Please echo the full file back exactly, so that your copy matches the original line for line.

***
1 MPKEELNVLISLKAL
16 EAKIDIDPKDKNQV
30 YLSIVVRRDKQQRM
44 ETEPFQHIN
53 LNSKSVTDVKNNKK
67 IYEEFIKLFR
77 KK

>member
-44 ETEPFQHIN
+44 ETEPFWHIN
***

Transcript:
1 MPKEELNVLISLKAL
16 EAKIDIDPKDKNQV
30 YLSIVVRRDKQQRM
44 ETEPFQHIN
53 LNSKSVTDVKNNKK
67 IYEEFIKLFR
77 KK

>member
-44 ETEPFQHIN
+44 ETEPFWHIN